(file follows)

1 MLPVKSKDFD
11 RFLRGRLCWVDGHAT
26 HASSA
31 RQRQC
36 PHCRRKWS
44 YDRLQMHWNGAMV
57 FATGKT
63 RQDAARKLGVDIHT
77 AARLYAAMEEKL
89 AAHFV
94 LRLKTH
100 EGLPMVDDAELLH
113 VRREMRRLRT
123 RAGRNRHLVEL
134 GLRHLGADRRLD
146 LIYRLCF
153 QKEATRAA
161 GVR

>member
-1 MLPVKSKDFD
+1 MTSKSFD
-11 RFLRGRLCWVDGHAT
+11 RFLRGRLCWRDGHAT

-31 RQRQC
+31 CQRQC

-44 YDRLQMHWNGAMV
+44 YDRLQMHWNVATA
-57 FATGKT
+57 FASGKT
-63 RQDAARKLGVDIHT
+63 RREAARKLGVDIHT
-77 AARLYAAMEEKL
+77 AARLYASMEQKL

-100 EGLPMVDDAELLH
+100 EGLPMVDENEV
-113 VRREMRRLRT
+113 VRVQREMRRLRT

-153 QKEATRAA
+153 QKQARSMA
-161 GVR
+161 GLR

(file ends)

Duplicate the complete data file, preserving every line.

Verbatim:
1 MLPVKSKDFD
11 RFLRGRLCWVDGHAT
26 HASSA
31 RQRQC
36 PHCRRKWS
44 YDRLQMHWNGAMV
57 FATGKT
63 RQDAARKLGVDIHT
77 AARLYAAMEEKL
89 AAHFV
94 LRLKTH
100 EGLPMVDDAELLH
113 VRREMRRLRT
123 RAGRNRHLVEL
134 GLRHLGADRRLD
146 LIYRLCF
153 QKEATRAA
161 GVR

>member
-1 MLPVKSKDFD
+1 MTSKSFD
-11 RFLRGRLCWVDGHAT
+11 RFLRGRLCWRDGHAT

-31 RQRQC
+31 CQRQC

-44 YDRLQMHWNGAMV
+44 YDRLQMHWNVATA
-57 FATGKT
+57 FASGKT
-63 RQDAARKLGVDIHT
+63 RREAARKLGVDIHT
-77 AARLYAAMEEKL
+77 AARLYASMEQKL

-100 EGLPMVDDAELLH
+100 EGLPMVDENEV
-113 VRREMRRLRT
+113 VRVQREMRRLRT

-153 QKEATRAA
+153 QKQARSMA
-161 GVR
+161 GLR